First, a Confession

Let me say this about Zwift’s Richmond course: I love it. (Go ahead and throw your tomatoes, Richmond haters!) Perhaps it’s a bit of nostalgia on my part, since many of my first Zwift races were on Richmond. But I honestly think the Richmond 2015 UCI route makes for great racing, and I know I’m not at all alone in this opinion. The flat first half keeps the group together, then the back half features three shortish climbs where everything blows apart and those who still have legs left can drop the competition and put it all on the line for that painful final climb and sprint finish.

It’s a great race course, even if the visuals aren’t as stunning as Watopia, or the landmarks as recognizable as London.

2,000 Is a Crowd

But Richmond is also the only Zwift course where u-turns aren’t allowed. And it’s the shortest course on Zwift. Combine those two factors and you’ve got very crowded roads on those rare days where Richmond is scheduled.

I completed three Richmond laps this morning, and found myself spinning with a constant stream of people the entire time. In a race situation, riding with the pack is smart, and even fun. But on a free ride or workout? I don’t want to be constantly surrounded by others.

We ride solo in our pain caves, so complaints of “overcrowding” may seem odd. But consider these points:

  1. More riders on screen=more graphics processing: Zwifters with marginal systems often complain of laggy game performance (low frame rates, delayed response to power changes, etc) when there are many riders on screen.
  2. Getting stuck behind a rider is no fun: with the “sticky draft” algorithm, if you are coming up from behind another rider and travelling nearly the same speed, you may get “stuck” behind that rider and need to apply extra power to move on. This can get annoying in free ride mode on a crowded circuit, especially on climbs.
  3. When you’re always drafting, speeds are unrealistic: we’ve already established that Zwift speeds are a bit generous. But when you’re on a crowded course and nearly always drafting, your speeds can get bumped up even higher.
  4. Friends get lost in the crowd: I often free ride with a buddy or two. And while the map at the top is a huge help in seeing where we’re each at, the rider list is my main frame of reference since it shows how many seconds ahead or behind I am. Problem is, my friend can be just 10 meters away and no longer visible in the rider list when the course is busy.
  5. Crowds lead to swerving: Zwift’s steering algorithm attempts to move you left and right to avoid taking you through another rider. On a crowded course this equates to your rider moving left and right a lot.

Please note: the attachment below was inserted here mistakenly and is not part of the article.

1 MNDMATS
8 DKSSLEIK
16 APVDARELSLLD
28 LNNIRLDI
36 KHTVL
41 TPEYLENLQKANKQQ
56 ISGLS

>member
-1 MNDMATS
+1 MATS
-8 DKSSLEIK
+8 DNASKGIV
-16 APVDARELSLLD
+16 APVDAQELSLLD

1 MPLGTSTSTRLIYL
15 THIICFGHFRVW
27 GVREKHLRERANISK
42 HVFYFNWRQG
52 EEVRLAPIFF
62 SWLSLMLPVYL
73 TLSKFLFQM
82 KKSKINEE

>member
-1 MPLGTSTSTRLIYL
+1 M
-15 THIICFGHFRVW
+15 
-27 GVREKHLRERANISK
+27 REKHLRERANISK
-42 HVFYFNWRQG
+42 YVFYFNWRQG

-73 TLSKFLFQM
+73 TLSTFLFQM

6. I don’t need to constantly “close the gap”: the message which pops up repeatedly on crowded courses needs to go away, even if world choice doesn’t happen any time soon.

There were only ~1800 riders on when I rode this morning. I shudder to think what it would be like if there were 6000 online like we had last Saturday morning!

Throw Event Organizers a Bone

Furthermore, event organizers need the ability to dictate the world for their events. Organizers could then choose the ideal route for their event, instead of being a slave to the calendar. This could only make events better. It would also let organizers plan their events further out without waiting for Zwift to release next month’s ride calendar at the end of each month.

When Do We Get to Choose?

Zwift HQ has dropped plenty of teasers about plans to let us choose which world to ride. Eric Min even said in a recent Zwiftcast that it would be coming this winter. But so far we’re still stuck riding whatever the calendar has scheduled, and that’s a shame.

Sure, we can use the world hack or Zwift Preferences to pick which world to ride, but this is a hurdle for those who are unfamiliar with the vagarities of Zwift. Additionally, world hacking leads to inaccurate rider counts, broken group events, and useless chat messaging. We need a simple option on Zwift startup to let us pick our world. Zwift has been around long enough that it should be incredibly user-friendly, not rely on hacks or add-ons for core capabilities like a world chooser.

In Zwift’s early days, Zwift HQ explained away the need for a world chooser by saying they wanted the courses to feel nicely populated. Heck, they even had ghostly blue AI riders on course, just to make sure it didn’t feel like a ghost town! And that was smart, because Zwift is built on the idea of social riding, of interacting with others.

But Zwift’s user base has expanded dramatically, and I rarely see fewer than 1500 riders on course at any given time. It seems the only logical explanation for the absence of a built-in world chooser at this point would be the presence of challenging technical hurdles which Zwift’s busy development team are still working to overcome.

So there you have it–my humble plea to Zwift HQ. Please comment below with your thoughts.